The terminal looked different from the last time I was here, although that was many years ago. The building was quiet. A man shined the floors with a machine. The machine was quiet and the floors already looked clean. Must give him something to do this early in the morning.

A camera was in the corner watching. Someone inside me started chattering that I was being watched, had been watched ever since I left the hospital. My actions were being recorded, they knew my every move, they were waiting, biding their time until they caught me. They were just letting me think I was making the choices I was making, and that my life was my own, when in reality they would catch me at the gate to board the airplane, “Okay, you’ve had your fun now back home with you.”

Envelope #2 read PILL #2. Part of my code. I didn’t want it to read KEY TO STORAGE LOCKER WITH PLANE TICKET, PASSPORT AND MONEY TO ESCAPE THE COUNTRY. That would be a bit much.

The storage lockers were on the second floor. It was tough to look around for suspicious people because it made me be the suspicious person. The envelope opened in my hands and the key fell into my palm. The number was memorized - locker #405. Nice touch by my sister as it was my hospital room number. She had a flair for the melodramatic. The key turned, it was actually turning. I pulled the door open, it actually opened. Inside was a small leather document case. It was mine. The cameras were watching me, I must have looked confident. Remembered to look like I belonged.

Up to the next floor, I entered a stall in the washroom, locked the door and sat down. Inside the leather case, there was a plane ticket in a stranger’s name. The name was PAUL DORE and I wondered where in the hell she came up with that bizarre name. The destination on the ticket was first to Los Angeles, then on to Auckland. Auckland was at the top of the North Island of New Zealand.

There was a striking resemblance between my sister and me as everything in the case was in an individual envelope. In the second envelope there was Canadian money, in the third envelope American money, in the fourth envelope New Zealand money. In the middle of the New Zealand bills was a tiny window that you could see through. The fifth envelope had a passport and a driver’s license with my photograph on them, but with Paul Dore’s name, which was now my name. There was a sixth envelope, directions to where I would be staying. My sister really had taken care of things.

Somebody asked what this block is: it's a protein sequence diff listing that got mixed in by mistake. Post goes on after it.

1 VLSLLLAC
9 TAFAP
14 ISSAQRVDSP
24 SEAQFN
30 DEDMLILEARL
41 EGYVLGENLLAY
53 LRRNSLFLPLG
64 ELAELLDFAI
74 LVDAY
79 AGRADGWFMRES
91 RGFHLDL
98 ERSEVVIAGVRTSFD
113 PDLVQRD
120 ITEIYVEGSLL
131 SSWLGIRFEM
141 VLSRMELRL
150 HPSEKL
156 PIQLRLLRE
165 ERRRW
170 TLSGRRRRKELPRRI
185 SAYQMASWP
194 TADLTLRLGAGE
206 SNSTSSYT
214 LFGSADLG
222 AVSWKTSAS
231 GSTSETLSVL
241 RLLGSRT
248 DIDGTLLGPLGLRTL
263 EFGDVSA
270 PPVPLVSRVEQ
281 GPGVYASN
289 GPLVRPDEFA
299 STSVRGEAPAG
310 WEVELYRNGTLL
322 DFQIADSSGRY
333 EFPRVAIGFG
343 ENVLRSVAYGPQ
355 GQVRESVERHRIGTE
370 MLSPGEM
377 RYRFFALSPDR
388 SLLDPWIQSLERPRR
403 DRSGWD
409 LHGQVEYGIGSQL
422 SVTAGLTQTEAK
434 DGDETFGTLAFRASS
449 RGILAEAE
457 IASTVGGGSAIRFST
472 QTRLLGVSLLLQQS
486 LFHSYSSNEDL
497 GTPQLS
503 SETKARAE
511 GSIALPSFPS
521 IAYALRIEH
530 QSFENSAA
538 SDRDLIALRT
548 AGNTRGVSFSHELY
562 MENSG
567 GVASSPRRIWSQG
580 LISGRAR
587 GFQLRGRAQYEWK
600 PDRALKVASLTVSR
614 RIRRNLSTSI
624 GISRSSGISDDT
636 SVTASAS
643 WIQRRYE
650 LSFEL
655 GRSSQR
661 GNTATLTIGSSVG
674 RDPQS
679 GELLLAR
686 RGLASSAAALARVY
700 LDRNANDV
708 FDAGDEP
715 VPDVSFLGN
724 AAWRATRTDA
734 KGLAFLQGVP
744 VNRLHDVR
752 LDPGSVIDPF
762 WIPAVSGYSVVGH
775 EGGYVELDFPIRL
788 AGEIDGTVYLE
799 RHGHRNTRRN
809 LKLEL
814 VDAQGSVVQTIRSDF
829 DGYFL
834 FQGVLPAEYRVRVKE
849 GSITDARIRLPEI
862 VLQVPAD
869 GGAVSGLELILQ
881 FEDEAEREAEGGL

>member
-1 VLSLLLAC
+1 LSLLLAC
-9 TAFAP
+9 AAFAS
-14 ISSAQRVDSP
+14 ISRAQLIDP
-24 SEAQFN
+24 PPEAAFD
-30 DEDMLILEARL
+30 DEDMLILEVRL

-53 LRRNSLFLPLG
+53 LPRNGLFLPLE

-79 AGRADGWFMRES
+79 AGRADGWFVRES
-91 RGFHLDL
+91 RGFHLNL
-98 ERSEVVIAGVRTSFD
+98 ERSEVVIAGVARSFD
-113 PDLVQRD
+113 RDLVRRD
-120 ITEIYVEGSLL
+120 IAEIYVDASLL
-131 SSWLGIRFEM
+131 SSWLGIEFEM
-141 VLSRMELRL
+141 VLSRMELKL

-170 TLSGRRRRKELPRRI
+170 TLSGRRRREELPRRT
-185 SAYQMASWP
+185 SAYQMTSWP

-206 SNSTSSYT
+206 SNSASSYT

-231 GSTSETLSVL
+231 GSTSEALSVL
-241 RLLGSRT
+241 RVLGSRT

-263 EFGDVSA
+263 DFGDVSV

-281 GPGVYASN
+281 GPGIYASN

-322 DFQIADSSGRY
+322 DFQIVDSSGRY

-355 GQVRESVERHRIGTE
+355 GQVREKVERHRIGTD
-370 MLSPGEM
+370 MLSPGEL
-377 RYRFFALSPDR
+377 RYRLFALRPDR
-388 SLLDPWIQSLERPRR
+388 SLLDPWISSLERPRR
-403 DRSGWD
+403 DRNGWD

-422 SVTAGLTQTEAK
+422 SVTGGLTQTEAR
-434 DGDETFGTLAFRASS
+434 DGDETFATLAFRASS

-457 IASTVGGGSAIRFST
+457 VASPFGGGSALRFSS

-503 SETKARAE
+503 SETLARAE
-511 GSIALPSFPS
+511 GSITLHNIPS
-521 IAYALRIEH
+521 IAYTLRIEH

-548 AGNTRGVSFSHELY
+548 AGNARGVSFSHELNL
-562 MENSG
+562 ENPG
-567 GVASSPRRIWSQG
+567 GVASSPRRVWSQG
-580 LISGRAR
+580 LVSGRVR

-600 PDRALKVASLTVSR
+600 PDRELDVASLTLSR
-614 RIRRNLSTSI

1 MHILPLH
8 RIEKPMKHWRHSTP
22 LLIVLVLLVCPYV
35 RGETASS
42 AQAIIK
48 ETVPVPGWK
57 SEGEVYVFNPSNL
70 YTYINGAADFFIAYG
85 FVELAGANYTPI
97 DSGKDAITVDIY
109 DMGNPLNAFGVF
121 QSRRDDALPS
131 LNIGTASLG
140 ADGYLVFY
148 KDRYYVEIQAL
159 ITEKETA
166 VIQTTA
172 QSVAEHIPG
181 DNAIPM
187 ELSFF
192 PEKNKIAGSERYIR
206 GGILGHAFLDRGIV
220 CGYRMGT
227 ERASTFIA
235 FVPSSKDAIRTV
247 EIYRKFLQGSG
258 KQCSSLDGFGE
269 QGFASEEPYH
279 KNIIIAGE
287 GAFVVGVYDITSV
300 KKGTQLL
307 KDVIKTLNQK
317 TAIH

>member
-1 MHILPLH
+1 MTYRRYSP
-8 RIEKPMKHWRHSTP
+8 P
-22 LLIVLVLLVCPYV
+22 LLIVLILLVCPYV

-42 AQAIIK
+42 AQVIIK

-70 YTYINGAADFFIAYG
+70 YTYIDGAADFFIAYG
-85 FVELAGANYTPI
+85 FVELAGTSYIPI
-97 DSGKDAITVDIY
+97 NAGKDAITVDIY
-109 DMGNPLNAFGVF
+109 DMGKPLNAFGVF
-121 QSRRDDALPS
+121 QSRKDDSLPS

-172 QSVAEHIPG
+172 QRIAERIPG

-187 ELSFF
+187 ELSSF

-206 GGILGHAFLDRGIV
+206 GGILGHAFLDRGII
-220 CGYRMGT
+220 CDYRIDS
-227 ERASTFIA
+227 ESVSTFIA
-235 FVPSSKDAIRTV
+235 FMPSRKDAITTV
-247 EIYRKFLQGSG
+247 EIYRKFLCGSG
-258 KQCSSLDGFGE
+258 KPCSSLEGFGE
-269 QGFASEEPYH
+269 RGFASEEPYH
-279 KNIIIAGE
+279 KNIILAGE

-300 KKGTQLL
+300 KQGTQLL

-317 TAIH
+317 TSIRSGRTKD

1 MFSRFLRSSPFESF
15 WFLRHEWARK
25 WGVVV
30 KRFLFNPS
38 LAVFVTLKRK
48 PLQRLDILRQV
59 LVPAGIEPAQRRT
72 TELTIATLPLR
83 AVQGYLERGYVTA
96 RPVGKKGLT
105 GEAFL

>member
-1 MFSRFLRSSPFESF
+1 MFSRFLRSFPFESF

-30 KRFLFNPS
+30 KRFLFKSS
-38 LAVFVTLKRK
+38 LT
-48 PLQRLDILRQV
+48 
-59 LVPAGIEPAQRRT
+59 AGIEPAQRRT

I approached the checkin counter. I was strangely not nervous. There was no line up, only an airplane representative half asleep at the wheel. I stood before her a few moments, she did not notice me. After dropping my leather case, she was still unaware of my presence. Coughing was my next go-to. It took three coughs and on the third, she woke.

“Good morning!” I said a little too cheerily for so early in the morning. She held out her hand, I shook it, she shook her head, I shook my head, rolled my eyes and handed her my ticket.

“Any baggage?”

“No.”

“You’re going a long way with no baggage.”

Shrugged my shoulders, I mean, she was right. She shrugged her shoulders, took my passport. She clicked some keys on the computer, handed back everything with a mint condition boarding pass. Inside there was another voice but this voice was shouting good things like HORRAY! and WELCOME TO NEW ZEALAND, MR. DORE! The airline representative returned her head on to her hand, went back to sleep. I winked at the camera – this might be a bit much but what the hell?

Here I was at the gate that corresponded to the one on the plane ticket. I was early and I sat not too close but not too far. There were cameras all over this place, so I sat off to the side holding my boarding pass in my hands. I clutched it, grasped it, the pass was my pass to the other side of the world. Fatigue was coming but I was still wired and kept my eyes peeled for suspicious activity. Nothing happened. There was no one around and I was bored with apprehension.

On the ramp I stopped, I took in all the air I could, held my breath, looked around, let the air out, took a step and no alarms went off. Took another step and everything seemed fine.

The tunnel was attached like a giant suction cup to the plane – the air was different – the suction had changed the pattern of airflow, it stopped and when it stopped you could peek between it and saw what was there, you saw if you are right or wrong or insane or sane or happy or sad or just plain fooling yourself.

This was where it would happen: the pilots were not pilots but police dressed as pilots. They would apprehend me in my sleep after I was comfortable in my seat with my eyes closed and they would toss me out the door when the plane was in the sky. The voice was back strong because this was the moment – this was where I stepped from one place to another. The air had been sucked out of this tunnel for me so I would recognize it, so I would see the choice I was making. I saw the damn choice – I didn't want to be reminded of some things. I punched the voice in my head, struggled with it, aware that those around me could not see the turmoil that churned in my insides. They could not possibly comprehend what happened on the inside but that did not make it any less real. I told myself to focus, told myself to put the voice in a full nelson, told myself to take a step so the air could flow once again, so the world could be right once again.